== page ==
Coronavirus or the novel covid19 has forced a lot of businesses to change their business models, has accelerated the digital transformation – faster than ever, and made users accept the ‘new digital reality’. The world from a broader perspective is more uncertain than ever, new rules and regulations are introduced every 15 days depending on the number of cases, and the high uncertainty requires businesses to be more agile, flexible, and adaptive in their approaches, to success in this ‘new normal’. Cloud spending has clearly accelerated during the pandemic. Online collaboration and remote working tools, e-commerce, remote learning, and content streaming hit new records, as per a report by Canalys. The report also reported the worldwide cloud infrastructure services market spending jumped roughly by 11% during the second quarter from the previous three months and 30% year over year.
While some might be thinking it’s only the big giants strolling on the advantage, that’s not the case. The majority of enterprises were already on a path to dumping their own data centers and renting computing from cloud providers, but the transition was rather slow, in most cases, one app at a time, one proof of concept at a time. The pandemic forced them to adapt faster in order to provide the best value to the users.
Managing own internet infrastructure, making adjustments to computing needs on the fly is expensive and complicated. Cloud computing makes it much easier. Here’s why small and medium businesses have a unique advantage on cloud, amid the pandemic.
- Low Upfront Costs – in a budget-conscious environment, businesses supporting outsourced cloud services enable them to invest significantly less cash upfront rather than scaling up on-prem data center capacity or acquiring traditional licensed software.
- Drive digital transformation – Cloud systems enable technologies such as artificial intelligence, machine learning, and 5G that are driving digital transformation.
- Resilient and disaster-averse systems – Businesses are using the cloud effectively to create resilient and disaster-averse systems anywhere across the globe to cater to a remote workforce and protect data and business application integrity as well.
- Implement changes fast (Adaptability) – One of the most affected companies during the pandemic is Airbnb, their whole customer base vanished in no time. But they have been really fast to adapt and change the focus from tourists to locals. Swift changes require swift systems which can adapt quickly and implement fast. Cloud enables the business to be flexible and highly adaptable.
- Scale as per the usage – In many businesses especially e-commerce or online-based, which might have a sudden peak of traffic, the platform needs to be prepared to increase power. Scaling as per usage plays a key role in such cases – it allows the consumers to scale up and down with ease.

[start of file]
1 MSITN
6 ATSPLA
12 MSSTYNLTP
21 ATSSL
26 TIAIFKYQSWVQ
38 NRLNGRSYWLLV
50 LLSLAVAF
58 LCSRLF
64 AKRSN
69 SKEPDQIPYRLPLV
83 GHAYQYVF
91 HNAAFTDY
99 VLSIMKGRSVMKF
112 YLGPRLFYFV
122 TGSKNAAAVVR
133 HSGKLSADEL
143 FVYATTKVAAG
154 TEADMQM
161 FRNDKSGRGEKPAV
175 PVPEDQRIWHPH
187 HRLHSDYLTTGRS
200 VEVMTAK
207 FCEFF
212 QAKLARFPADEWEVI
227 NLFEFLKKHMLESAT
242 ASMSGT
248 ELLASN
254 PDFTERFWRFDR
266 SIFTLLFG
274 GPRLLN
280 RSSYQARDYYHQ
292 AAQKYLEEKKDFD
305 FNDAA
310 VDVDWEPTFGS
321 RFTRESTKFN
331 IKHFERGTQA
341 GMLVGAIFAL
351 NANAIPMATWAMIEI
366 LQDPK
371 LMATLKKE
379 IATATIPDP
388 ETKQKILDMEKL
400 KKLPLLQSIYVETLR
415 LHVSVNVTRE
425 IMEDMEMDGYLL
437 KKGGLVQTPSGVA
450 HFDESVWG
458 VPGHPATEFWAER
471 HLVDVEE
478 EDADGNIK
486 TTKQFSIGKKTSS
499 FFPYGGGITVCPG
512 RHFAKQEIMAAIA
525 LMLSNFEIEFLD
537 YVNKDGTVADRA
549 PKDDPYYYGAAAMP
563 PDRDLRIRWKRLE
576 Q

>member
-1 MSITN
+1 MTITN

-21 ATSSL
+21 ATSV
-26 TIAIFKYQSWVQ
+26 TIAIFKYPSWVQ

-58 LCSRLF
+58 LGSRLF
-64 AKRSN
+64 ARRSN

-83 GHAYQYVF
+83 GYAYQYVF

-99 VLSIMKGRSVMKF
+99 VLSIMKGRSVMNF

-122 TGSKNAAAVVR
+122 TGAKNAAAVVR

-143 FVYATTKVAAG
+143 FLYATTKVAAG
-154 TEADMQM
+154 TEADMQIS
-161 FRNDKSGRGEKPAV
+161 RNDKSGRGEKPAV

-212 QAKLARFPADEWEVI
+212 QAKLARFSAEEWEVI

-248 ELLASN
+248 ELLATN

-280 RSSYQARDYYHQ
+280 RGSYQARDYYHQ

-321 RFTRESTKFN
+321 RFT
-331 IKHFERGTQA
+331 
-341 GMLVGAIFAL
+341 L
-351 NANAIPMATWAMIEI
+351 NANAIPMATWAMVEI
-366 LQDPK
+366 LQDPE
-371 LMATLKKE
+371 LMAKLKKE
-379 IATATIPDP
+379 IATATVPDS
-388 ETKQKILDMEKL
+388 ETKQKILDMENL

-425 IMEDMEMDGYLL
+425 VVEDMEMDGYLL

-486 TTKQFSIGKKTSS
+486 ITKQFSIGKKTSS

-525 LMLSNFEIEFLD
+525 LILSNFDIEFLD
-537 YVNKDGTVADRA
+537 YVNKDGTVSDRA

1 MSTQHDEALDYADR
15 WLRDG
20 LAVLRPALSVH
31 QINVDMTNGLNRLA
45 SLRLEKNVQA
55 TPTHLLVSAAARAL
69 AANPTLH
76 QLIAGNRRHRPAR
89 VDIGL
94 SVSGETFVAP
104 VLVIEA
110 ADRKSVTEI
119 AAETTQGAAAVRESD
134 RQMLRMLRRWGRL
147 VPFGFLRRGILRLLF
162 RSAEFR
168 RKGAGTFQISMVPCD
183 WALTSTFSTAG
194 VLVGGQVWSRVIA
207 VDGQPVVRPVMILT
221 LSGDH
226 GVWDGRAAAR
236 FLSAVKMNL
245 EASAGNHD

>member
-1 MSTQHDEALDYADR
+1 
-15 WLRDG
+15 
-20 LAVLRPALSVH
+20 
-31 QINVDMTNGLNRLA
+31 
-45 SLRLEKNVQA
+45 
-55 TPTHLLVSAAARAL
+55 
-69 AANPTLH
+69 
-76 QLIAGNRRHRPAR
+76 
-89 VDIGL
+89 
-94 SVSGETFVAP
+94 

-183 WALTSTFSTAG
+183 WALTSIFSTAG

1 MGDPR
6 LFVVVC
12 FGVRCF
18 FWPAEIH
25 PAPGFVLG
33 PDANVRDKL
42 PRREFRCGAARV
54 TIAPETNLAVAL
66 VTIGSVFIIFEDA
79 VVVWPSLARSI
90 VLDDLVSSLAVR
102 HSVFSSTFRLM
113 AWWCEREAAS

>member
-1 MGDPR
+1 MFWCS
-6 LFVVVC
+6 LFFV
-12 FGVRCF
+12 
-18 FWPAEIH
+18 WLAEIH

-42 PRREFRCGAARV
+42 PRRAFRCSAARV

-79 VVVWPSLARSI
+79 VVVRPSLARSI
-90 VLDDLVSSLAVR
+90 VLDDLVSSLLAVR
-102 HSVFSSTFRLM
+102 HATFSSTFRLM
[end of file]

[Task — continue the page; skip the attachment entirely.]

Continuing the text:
- Reduced network downtime – the cloud goes a long way in reducing downtime and keeping companies online. In the event of a disaster, hosting data offsite in a cloud environment guarantees its safety. Additionally, with an ultra-low latency network, your data can be recovered quickly and efficiently. With high-availability solutions that offer advanced security and reliability, your business can worry less about downtime, and more about getting the job done.
- High Operational efficiency – Cloud operations have been an afterthought for many enterprises, even post-deployment. Most IT organizations gave it some attention but cloud ops’ best practices and use of technology have been limited by small budgets and a general lack of understanding. During the pandemic, the chickens came home to roost. The increased use of public cloud providers and the access to cloud systems by a widely distributed remote workforce put a spotlight on the need for operational tools and talent. While self-healing capabilities (automation) became imperative to deal with scaling cloud ops, enterprises lacked the tools to automate self-healing processes, and/or the talent to set them up.
Cloud has strengthened the retail industry by maximizing supply chain visibility, offering a better customer experience, and facilitating efficient resource management. Bolstered the healthcare industry by providing easy access to data, data interoperability, secure EHR storage, and collaborative patient care in real time. Empowered the manufacturing industry by making the processes and every successive stage more productive, cost-effective, collaborative, and streamlined and supported the finance industry by providing scalable computing for databases, forging strong relationships with clients, and improving flexibility and efficiency.
Companies quick to adapt and evolve would come out of the pandemic much stronger.
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